Binge drinking usually refers to drinking lots of alcohol in a short space of time or drinking with the intention to get drunk. Researchers define binge drinking as consuming eight or more units in a single session for men and six or more for women. Due to the long-term effects of alcohol misuse, binge drinking is considered to be a major public health issue. Binge drinking has become more popular in several countries worldwide, and overlaps somewhat with social drinking since it is often done in groups.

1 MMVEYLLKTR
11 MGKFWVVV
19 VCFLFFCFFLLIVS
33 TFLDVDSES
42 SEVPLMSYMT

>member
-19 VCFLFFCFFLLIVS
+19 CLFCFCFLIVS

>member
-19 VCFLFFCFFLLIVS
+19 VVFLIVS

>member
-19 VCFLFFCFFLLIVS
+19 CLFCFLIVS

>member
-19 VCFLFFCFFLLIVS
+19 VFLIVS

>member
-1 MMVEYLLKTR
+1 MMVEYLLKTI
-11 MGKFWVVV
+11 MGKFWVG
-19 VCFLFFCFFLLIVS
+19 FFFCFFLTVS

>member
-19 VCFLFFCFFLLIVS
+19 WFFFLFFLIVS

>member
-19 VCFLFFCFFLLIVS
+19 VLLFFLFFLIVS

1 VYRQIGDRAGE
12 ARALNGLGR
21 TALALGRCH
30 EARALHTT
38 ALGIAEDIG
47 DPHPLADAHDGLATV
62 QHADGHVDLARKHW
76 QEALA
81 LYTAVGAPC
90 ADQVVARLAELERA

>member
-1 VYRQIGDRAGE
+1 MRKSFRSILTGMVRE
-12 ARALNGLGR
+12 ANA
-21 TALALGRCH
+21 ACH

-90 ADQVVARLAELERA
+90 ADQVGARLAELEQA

Many young people make binge drinking a habit due to them not having anything to do. Lots of young people buy cheap alcohol and drink to excess. They drink large amounts of alcohol to become extremely intoxicated over a short period of time. It is understood that student drinkers choose to engage in this behaviour as a means of fitting in with what is considered a social norm. The high levels of binge drinking among young people and the adverse consequences which includes increased risk of alcoholism as an adult and liver disease make binge drinking a major public health issue. Being associated with certain groups, especially in the college setting influences young adults and their decision to engage in binge drinking. Young people are confronted with social pressures involving binge drinking and if ignored, risk being isolated from others. The main cause of death among adolescents as a result of binge drinking is road traffic accidents; a third of all fatal road traffic accidents among 15-to 20-year-olds are associated with drinking alcohol. Violence and suicide are also common causes of death associated with binge drinking among adolescents. The suicide risk in adolescents is more than 4 times higher among binge drinkers than non-binge drinking adolescents. Binge drinking can also result in unwanted pregnancy in young people and a higher rate of sexually transmitted diseases. Female binge drinkers are three times more likely to be